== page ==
Jan 10, 2017 17:45:22   #
dfm
 
I live out West where you shoot in the wind or you miss a lot of pics. Filters are a must for lens protection 'year round. Of course, I use good filters to minimize problems with the final product.
Jan 10, 2017 17:52:09   #
Bugfan
 
"I see, a scratch is OK and will not affect the image, but a filter will. Where di you get your knowledge from; looney tune land?"

Actually ... the writer is correct. Where did you study physics, back in kindergarten?

Front lens elements often accumulate all kinds of stuff like dust particles, hair, other organic material particularly on a windy day and yet if you look through the view finder it looks like you have a completely clear lens. The same happens with a scratch, a mild one just disappears. It has to do with the optical nature of the lens. The front element is huge compared to one at the end of the lens and as a result an imperfection or even an air bubble isn't noticable because it's a tiny proportion of the entire image. By the time the light works it's way to the back it's been compressed ever more making the imperfection tiny.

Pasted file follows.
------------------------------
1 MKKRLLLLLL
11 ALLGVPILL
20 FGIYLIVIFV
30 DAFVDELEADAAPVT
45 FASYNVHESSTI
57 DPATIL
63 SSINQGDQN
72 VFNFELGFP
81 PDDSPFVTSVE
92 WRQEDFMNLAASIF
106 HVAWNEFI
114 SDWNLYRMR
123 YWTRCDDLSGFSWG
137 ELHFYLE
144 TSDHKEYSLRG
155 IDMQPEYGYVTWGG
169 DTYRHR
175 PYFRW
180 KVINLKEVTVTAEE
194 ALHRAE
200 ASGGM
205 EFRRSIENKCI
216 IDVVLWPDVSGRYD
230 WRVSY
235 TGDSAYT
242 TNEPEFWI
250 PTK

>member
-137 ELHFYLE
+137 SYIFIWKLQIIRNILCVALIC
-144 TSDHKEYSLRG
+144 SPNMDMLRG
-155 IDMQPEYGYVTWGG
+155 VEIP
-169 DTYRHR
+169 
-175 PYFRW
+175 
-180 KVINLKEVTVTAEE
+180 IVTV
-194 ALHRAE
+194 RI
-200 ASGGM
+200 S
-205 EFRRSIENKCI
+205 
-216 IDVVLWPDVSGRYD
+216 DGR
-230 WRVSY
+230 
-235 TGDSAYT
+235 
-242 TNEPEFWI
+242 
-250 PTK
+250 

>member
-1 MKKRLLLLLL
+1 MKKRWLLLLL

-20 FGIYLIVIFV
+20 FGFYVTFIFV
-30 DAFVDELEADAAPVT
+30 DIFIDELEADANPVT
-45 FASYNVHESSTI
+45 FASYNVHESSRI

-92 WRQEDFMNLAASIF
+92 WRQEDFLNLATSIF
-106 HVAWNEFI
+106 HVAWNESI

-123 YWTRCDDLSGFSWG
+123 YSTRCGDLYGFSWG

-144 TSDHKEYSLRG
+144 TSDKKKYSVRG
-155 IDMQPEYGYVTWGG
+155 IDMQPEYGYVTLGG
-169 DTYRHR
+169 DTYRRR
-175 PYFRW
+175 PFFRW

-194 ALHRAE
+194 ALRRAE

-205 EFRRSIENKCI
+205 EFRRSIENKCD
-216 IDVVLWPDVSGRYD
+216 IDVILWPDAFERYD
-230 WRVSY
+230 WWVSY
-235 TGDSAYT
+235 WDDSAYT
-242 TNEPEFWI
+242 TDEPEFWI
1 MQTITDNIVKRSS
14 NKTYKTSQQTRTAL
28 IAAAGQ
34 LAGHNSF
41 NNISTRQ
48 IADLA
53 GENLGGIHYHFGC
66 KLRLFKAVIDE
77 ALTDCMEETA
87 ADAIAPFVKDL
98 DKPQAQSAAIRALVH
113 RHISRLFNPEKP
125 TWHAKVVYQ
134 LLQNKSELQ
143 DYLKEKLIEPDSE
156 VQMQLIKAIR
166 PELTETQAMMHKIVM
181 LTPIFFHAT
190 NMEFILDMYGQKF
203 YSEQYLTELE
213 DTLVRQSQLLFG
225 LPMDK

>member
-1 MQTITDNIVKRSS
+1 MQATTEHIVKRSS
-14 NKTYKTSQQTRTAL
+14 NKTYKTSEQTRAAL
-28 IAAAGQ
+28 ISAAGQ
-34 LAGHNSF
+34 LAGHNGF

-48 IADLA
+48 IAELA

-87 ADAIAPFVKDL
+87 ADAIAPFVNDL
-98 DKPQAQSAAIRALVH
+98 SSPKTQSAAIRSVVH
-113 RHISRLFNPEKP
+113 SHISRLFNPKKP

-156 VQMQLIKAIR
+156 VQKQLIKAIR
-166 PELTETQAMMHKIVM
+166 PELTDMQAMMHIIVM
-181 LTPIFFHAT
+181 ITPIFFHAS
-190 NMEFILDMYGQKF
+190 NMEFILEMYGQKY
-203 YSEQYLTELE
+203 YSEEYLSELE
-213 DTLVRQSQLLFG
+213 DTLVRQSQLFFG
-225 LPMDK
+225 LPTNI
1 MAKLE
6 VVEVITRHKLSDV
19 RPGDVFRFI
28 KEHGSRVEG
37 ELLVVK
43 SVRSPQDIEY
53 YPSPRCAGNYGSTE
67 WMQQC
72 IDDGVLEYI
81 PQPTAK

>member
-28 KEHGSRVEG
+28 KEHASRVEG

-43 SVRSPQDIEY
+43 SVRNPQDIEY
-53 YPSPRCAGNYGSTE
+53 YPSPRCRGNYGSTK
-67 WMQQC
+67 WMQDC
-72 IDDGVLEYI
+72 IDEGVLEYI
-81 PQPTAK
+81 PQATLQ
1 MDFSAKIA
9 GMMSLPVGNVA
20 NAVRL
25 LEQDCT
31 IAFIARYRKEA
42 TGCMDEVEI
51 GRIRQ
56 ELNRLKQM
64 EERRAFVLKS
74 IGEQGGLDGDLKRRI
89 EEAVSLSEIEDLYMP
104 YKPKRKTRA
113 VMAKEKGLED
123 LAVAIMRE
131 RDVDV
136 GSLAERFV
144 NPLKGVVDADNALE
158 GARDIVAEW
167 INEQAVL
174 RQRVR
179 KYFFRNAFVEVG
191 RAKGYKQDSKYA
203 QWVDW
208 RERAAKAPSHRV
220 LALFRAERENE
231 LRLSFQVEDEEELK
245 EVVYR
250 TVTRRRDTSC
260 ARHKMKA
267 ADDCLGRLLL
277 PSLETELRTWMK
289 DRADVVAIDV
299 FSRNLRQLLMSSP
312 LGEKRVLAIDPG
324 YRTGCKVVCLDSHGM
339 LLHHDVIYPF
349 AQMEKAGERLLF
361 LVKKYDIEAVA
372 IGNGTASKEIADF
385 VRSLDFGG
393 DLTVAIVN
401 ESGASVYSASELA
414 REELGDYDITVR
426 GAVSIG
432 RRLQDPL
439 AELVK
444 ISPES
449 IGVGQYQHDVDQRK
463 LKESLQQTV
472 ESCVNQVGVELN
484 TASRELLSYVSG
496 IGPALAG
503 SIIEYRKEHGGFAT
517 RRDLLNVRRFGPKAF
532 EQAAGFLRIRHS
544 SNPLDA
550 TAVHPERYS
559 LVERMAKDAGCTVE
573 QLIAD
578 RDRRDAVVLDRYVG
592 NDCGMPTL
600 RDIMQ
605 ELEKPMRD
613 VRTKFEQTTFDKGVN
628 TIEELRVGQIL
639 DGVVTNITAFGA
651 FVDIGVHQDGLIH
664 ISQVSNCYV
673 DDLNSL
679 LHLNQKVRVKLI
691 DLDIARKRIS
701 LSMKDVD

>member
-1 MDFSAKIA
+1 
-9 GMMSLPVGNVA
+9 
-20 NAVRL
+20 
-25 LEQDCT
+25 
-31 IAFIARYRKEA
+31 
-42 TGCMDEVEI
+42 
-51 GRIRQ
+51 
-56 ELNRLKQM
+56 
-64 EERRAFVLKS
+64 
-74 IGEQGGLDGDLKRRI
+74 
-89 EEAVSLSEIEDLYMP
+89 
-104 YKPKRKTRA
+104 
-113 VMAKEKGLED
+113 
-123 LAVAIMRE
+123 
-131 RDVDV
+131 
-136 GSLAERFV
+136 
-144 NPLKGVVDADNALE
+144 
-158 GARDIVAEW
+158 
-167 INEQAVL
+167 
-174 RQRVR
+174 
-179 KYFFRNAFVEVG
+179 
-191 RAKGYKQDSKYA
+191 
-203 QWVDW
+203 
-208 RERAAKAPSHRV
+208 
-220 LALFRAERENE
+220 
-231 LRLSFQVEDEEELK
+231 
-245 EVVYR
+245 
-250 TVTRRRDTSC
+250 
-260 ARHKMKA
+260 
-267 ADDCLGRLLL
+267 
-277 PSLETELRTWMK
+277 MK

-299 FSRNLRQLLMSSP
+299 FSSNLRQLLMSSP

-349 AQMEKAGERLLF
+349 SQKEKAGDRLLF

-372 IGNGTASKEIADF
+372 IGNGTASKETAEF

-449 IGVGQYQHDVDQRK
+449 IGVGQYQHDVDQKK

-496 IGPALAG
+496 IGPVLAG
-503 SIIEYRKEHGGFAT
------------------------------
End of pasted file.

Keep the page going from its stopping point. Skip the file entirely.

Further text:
On the other hand, at the back of the lens where all the light is now concentrated heading to the sensor, the smallest particle can become visible ruining the picture because, unlike at the front, a dust spec at the back actually blocks the fine detail that lens has just created for you.

As to a filter, that's raised from the lens element which means that an imperfection in the filter will have a different effect on the light stream as it gets focused. The filter is also more prone to flare because it is raised above the front lens element whereas some dust or even a scratch on the surface of the lens element is almost invisible in most cases.

But you don't have to believe us. Put a thumb print on the front of one of your lenses or maybe a few specs of dust, and then take a picture of something, you'll find you won't notice the imperfection at all.
Jan 10, 2017 17:55:34   #
whitewolfowner (a regular here)
 
Screamin Scott wrote: